Musings: After 7 1/2 Months of Lower Gas Rigs, Production Finally Falls

Since the natural gas rig count peaked in early October 2011, we have had roughly seven and a half months of lower gas drilling. We acknowledge that the shift from rigs focused on drilling for dry natural gas in favor of drilling liquids-rich gas plays can actually lead to more gas production. But it is important to understand that at the time the gas rig count peaked, natural gas prices were in the $3.50-$3.70 per thousand cubic feet (Mcf) range, down from about $4 only a few months earlier. The lack of gas demand due to the weak economic recovery and growing gas shale production was signaling lower future natural gas prices. What actually happened was that the nation experienced one of the warmest winters in years that erased any hope for a surge in natural gas consumption. With reduced winter storage withdrawals, in contrast to the normal pattern, natural gas prices have collapsed.

We and others argued that it was going to take a serious reduction in rigs drilling for natural gas – both dry and liquids-rich – to curtail the growth in gas production. For months, the analysts and industry professionals have been watching the monthly gas production data reported by the Energy Information Administration (EIA) based on its Form 914 survey of producers. The data arrives with about a two month delay.

Last week the Form 914 production figures for the month of March were released. The data showed that total natural gas production in the United States was 81.76 billion cubic feet per day (Bcf/d), down from 82.38 Bcf/d in February and the January peak of 83.16 Bcf/d. The national total obscures the fact that gas production in the Gulf of Mexico was up to 4.69 Bcf/d from 4.56 Bcf/d in February and that Alaskan production fell to 9.99 Bcf/d from 10.04 Bcf/d. When you subtract Gulf of Mexico and Alaskan production from the national total, you get the production for the onshore Lower 48 States. That production was down to 67.07 Bcf/d from 67.78 Bcf/d the prior month and 68.19 Bcf/d in January, a two-month decline of over 1.5 percent.

Musings: After 7 1/2 Months of Lower Gas Rigs, Production Finally Falls

A plot of Lower 48 onshore gas production versus the Baker Hughes count of drilling rigs targeting natural gas shows how the relationship between drilling and production has tracked over the past few years since the gas shale revolution developed. Because of the lag in reporting production data, we have the advantage of two additional months of drilling rig data to project the likely trend in future reported gas output. As shown in Exhibit 7 (above), the number of gas drilling rigs has continued its decline suggesting that Lower 48 gas production has continued to fall. We will only know whether that assumption is correct in the beginning of August. Part of the explanation for the production decline, however, may be selective curtailments by producers such as Chesapeake Energy and Encana, among others. What we don't fully know is exactly how much output has been voluntarily restricted by producers. In the same vein, we don't know how much output from older gas shale wells has fallen as their production matures. This phenomenon will set up the treadmill need of producers to accelerate gas well drilling at some point in order to sustain and grow gas production.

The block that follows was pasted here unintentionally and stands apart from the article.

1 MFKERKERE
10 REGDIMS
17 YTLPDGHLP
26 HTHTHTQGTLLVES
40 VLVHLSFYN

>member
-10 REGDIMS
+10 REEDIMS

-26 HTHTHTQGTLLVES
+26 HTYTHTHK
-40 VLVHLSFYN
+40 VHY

Musings: After 7 1/2 Months of Lower Gas Rigs, Production Finally Falls

Analytical work by Art Berman and Lynn Pittinger shows that gas production from the Haynesville field, one of the major sources of output growth over the past few years, has peaked and is beginning to decline. Since this is a dry gas basin, low natural gas prices are limiting the industry's effort to drill in the region to offset declining production. A similar situation is developing in the Barnett formation in North Texas. Without an aggressive drilling effort, it will be a challenge for the industry to boost production. If demand for gas does pick up due to greater use for power generation, more industrial consumption or even an exceptionally hot summer and an early cold winter, the E & P industry could be looking at gas prices in the $4-plus range by December. Wouldn't that be a pleasant surprise?


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